In 2011, famed humidor maker Daniel Marshall custom-made a cigar wrapped in an edible gold leaf, specially designed to celebrate his friend’s 64th birthday. Not too long after, Marshall decided to recreate the golden cigar for an over the top “ultra bling” humidor, which was a project given to him by Universal Studios to commemorate the movie Scarface.
The next year, Marshall released another version of the golden DM2 blend named the “24kt Golden Torpedo” to celebrate the 30th anniversary of his company. The cigar itself is a Nicaraguan puro blended by Manuel “Manolo” Quesada and made in the Placencia factory. Each cigar gets rolled in a 24kt Italian gold leaf, which is sourced from the same supplier who provided for the Sistine Chapel. They come in individual coffins and sell for $300 per cigar.
But at such a high price point, could it be worth it? Let’s find out.
- Cigar Reviewed: Daniel Marshall 24kt Golden Torpedo
- Wrapper: Habano
- Binder: Nicaragua (Esteli)
- Filler: Nicaragua (Jalapa)
- Size: 6 1/4″ x 54 (Torpedo)
Appearance & Construction
The Golden Torpedo is an eye-catcher. It glares under the sunlight, making it the brightest object in the dimmed B&M I’m smoking at. Other patrons couldn’t help but notice the shiny cigar, as some thought it was a prop while others recognized it immediately.
After a quick show and tell, I was able to sit down and give 110% of my attention to this cigar. Visually, the Golden Torpedo is stunning. The surface is very glossy, but I can feel the impression of the wrapper through the foil. I give the cigar a firm squeeze between my fingers, and it is unyielding. Upon a closer look, I see a small portion of the gold flaked off by the foot, exposing the habano wrapper.
Flavor & Smoke Characteristics
The gold leaf has a slight waxy smell coming off of it, which kind of reminds me of wax paper for baking. The foot of the cigar gives off a sweet apricot scent followed by white pepper, which tickles my nose. I cut off the triangular cap with my straight cutter and try a cold draw. The taste is exceptionally satisfying with floral notes, dried apricot, persimmon, and sweet hay with an aftertaste of granola. The airflow is on the tight end of the spectrum, about 8 out of 10.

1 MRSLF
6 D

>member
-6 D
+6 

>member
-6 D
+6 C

Unlike a standard cigar, lighting the Golden Torpedo takes a while (and a little bit of patience). As I start puffing on the cigar, I taste barnyard, pine nuts, cedar, and black pepper. There is also an aftertaste of bitterness in the smoke. I retrohale the next puff and get a burst of black pepper spice, then hay and dark leather once the pepper disburse. This cigar forces me to continuously puff on it to keep it lit, which makes the bitterness in the smoke more prominent.
Halfway down the first third, I have to relight the cigar twice. On the third time, the filler is not reacting to the flame from my torch. I try to knock the ash off on the side of the ashtray, but the ash is hard like a lump of charcoal. I have no other choice but to cut off the remaining of the first third.
As I relight the Golden Torpedo, I notice a natural sweetness has replaced the bitterness in the smoke. There is also a taste of almond, light leather, and cedar. The retrohale becomes smoother as well, with barnyard and red pepper spice. Unfortunately, the cigar does not stay lit for more than half an inch. The same lighting issue is reoccurring. I have to do the unthinkable twice and cut off another portion of the cigar.
Hoping third time is the charm, I reignite the foot. The flavor profile picks up from where it left off all the way down to the nub. The Golden Torpedo finally burns and tastes like a $300 cigar with creamy smoke, dried apricot, sweet hay, and grain. I shut my eyes close for a second and immediately imagined a bowl of creamy oatmeal with fruits and brown sugar. I end my golden moment with a retrohale, and it leaves me with cedar, almond, and white pepper.
Is Daniel Marshall Golden Torpedo worth $300? No. This cigar did tease me with superb flavors on the cold draw. However, the gold that makes this cigar stands out is also its downfall. Not only does the 24kt gold leaf make the cigar look a bit gimmicky, but unlike natural tobacco wrapper, there is no aeration through the wrapper other than the foot of the cigar. I believe the lack of oxygen was the factor that created the burning issues I experienced throughout the whole smoke.
For the price of this cigar, the Daniel Marshall Golden Torpedo didn’t even come close to my expectation. Despite the negative experience, I am interested in trying the DM2 blend without the gold, seeing as the cold draw and the nub did leave a positive impression on me.